Click on the following links information and to register for the Fall 2018 Series: Once Weekly or Twice Weekly
Columbia University Resources
Besides our own programs and initiatives, you can also access these other Columbia programs and resources.
The EAP is a free, confidential service available to faculty, researchers, administrators, and staff who are eligible to receive medical benefits from Columbia.
All services are provided by Humana at no cost to you or your family. Humana's counselors are available 24 hours a day, 7 days a week at 888-673-1153.
For more information and to access online resources, visit the Humana website (username: columbia; password: eap).
Access free, confidential 24-7 short-term counseling (by phone) through Columbia’s Employee Assistance Program at: 888-673-1153.
LifeCoach is a highly personalized web-based coaching experience. When you sign up for the experience, you are paired with a coach who mentors you and can help you identify and work towards achieving your goals. LifeCoach is available to you and your household members at no cost. To sign up visit Columbia’s EAP homepage, click on LifeCoach, complete your initial assessment, and then you will be referred to your coach.
Whether you have a quick question or need a local resource, the Employee Assistance Program can discuss options, perform a custom search, and give you a list of referrals along with relevant articles, checklists, and other resources to help you meet your unique needs.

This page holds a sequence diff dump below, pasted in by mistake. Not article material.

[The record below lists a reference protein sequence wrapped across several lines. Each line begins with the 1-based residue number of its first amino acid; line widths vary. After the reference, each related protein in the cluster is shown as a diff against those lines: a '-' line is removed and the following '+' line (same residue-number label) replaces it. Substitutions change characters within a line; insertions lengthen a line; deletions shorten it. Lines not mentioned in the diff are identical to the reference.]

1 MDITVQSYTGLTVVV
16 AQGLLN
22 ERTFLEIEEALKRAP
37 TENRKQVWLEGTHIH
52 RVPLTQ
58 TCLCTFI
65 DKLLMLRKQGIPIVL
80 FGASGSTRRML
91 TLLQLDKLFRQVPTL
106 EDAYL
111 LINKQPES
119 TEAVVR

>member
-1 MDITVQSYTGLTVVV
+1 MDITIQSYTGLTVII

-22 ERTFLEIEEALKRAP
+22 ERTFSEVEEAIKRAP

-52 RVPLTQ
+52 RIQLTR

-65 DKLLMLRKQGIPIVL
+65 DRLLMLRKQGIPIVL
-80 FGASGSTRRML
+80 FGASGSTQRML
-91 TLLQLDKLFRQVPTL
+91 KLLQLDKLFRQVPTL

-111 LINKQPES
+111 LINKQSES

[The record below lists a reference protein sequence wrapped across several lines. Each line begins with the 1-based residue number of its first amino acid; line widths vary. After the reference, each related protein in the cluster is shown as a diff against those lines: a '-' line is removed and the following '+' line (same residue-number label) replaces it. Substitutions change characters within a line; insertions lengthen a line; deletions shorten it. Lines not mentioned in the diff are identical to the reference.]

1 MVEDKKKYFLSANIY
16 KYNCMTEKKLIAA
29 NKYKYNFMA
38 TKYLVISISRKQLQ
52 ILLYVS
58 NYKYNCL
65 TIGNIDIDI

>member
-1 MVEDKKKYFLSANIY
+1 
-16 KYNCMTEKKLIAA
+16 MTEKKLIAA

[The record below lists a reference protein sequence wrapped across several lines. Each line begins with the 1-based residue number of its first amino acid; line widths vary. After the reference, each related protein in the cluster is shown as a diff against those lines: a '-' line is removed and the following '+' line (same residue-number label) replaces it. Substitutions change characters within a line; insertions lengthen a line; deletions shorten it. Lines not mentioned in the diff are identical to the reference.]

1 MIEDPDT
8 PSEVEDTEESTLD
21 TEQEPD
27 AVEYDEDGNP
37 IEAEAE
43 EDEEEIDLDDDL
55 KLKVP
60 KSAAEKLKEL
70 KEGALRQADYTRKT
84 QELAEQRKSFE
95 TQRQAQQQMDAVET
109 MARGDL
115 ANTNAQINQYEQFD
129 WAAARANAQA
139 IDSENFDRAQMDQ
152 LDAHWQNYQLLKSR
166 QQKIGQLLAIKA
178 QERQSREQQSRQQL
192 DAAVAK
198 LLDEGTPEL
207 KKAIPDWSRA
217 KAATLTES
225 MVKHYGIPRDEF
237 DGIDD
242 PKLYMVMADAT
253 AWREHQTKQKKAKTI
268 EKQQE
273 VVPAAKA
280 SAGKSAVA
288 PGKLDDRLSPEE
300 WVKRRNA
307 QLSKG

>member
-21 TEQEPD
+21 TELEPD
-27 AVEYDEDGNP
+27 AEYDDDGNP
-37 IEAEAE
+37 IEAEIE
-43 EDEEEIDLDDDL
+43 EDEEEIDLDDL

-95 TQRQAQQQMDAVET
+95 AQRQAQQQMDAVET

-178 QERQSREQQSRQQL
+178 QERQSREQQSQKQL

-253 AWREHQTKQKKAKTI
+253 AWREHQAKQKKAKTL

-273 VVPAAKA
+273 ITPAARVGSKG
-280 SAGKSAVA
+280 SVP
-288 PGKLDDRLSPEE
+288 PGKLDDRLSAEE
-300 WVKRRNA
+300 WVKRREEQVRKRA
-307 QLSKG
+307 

Columbia University’s Ombuds Office offers a confidential place to discuss workplace issues, academic concerns, issues relating to administrative paperwork and process, explanation and interpretation of policies and procedures, and many other issues or concerns. If you should need a place to discuss confidential workplace issues, contact Columbia’s Ombuds Office (Medical Center, 154 Haven Avenue, Room 412) at 212-304-7026.
Columbia Doctors psychiatrists and therapists provide compassionate, evidence-based mental health care tailored to individual goals. Services include:
- Comprehensive evaluations
- Medication management (psychopharmacology)
- Individual therapy
- Cognitive behavioral therapy (CBT)
- Dialectical behavior therapy (DBT)
- Group therapy
- Couples and family therapy
- Neuropsychological testing
- Exploratory or psychodynamic therapy
Columbia Doctors Nurse Practitioner Group provides mental and behavioral services at the Medical Center campus (Washington Heights location: 526 West 168th Street). To make an appointment, call 212-326-5705.
Looking for more? Here are resources outside of Columbia.
Mental Health First Aid is an evidence-based public education program that teaches people how to respond to individuals who are experiencing one or more acute mental health crises (such as suicidal thoughts or behavior, an acute stress reaction, panic attacks, or acute psychotic behavior) or are in the early stages of one or more chronic mental health problems (such as depressive, anxiety, or psychotic disorders, which may occur with substance abuse).